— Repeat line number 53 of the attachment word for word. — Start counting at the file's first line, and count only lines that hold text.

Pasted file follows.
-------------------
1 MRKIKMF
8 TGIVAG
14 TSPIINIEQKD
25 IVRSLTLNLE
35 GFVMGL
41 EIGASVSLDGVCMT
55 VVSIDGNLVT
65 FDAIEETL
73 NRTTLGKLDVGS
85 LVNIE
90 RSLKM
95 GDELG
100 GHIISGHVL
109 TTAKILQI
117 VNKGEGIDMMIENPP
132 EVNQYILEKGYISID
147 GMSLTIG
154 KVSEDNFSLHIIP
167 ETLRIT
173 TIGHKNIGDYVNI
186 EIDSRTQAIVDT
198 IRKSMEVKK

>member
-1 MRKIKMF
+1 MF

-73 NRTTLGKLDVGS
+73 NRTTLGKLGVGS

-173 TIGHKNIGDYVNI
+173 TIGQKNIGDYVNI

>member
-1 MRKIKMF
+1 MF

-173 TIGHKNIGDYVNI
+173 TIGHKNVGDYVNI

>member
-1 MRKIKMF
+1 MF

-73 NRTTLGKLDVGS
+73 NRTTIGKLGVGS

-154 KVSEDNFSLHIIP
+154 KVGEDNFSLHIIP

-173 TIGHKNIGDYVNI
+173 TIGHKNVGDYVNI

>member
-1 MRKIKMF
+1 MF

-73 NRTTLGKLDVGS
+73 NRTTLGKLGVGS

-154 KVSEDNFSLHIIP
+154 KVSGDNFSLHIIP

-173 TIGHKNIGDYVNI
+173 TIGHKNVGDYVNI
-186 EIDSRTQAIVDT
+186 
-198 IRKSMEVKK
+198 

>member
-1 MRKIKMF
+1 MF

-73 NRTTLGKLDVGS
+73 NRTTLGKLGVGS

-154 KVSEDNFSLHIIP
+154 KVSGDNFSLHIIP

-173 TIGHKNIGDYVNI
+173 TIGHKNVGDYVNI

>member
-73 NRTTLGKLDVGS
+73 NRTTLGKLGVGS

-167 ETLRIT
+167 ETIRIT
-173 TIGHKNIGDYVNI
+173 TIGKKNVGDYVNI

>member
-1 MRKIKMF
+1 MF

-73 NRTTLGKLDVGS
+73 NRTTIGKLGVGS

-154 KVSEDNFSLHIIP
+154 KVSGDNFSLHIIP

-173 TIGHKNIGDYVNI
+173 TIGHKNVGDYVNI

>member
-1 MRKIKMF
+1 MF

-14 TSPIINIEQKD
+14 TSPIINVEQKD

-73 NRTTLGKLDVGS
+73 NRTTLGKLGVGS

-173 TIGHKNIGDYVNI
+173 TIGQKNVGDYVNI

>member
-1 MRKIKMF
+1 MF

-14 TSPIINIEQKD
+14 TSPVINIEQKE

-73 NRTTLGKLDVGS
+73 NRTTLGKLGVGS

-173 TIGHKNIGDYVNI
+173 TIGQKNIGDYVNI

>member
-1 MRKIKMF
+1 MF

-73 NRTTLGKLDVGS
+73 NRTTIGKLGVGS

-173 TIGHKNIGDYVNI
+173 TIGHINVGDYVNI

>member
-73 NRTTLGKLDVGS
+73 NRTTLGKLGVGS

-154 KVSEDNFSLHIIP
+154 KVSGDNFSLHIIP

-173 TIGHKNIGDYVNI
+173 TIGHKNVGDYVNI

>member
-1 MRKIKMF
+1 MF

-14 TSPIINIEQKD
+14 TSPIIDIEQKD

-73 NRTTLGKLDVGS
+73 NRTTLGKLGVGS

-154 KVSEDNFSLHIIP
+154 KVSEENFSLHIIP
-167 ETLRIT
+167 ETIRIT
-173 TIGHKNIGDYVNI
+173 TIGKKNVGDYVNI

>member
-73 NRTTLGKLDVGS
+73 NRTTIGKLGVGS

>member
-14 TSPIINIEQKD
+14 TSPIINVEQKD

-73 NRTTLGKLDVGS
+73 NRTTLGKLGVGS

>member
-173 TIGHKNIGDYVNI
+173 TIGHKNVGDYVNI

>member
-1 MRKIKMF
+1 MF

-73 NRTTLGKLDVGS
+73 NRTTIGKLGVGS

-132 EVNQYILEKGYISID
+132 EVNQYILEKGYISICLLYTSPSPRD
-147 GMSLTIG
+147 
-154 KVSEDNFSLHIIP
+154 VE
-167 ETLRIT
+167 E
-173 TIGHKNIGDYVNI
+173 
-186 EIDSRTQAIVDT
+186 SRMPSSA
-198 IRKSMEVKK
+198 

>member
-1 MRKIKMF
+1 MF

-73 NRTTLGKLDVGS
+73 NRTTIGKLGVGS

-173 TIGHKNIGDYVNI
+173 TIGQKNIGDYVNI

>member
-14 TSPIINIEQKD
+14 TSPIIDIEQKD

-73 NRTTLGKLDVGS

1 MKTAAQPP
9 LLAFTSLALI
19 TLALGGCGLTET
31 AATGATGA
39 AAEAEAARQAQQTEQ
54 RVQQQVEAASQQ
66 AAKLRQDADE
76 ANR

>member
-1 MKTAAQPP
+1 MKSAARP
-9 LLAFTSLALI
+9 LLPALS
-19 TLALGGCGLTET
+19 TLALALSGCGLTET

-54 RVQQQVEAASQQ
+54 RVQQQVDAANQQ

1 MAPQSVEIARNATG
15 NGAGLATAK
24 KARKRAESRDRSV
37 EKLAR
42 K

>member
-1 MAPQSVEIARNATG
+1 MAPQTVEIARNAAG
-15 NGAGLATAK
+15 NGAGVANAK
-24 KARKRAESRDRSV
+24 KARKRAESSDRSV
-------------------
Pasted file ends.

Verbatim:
-186 EIDSRTQAIVDT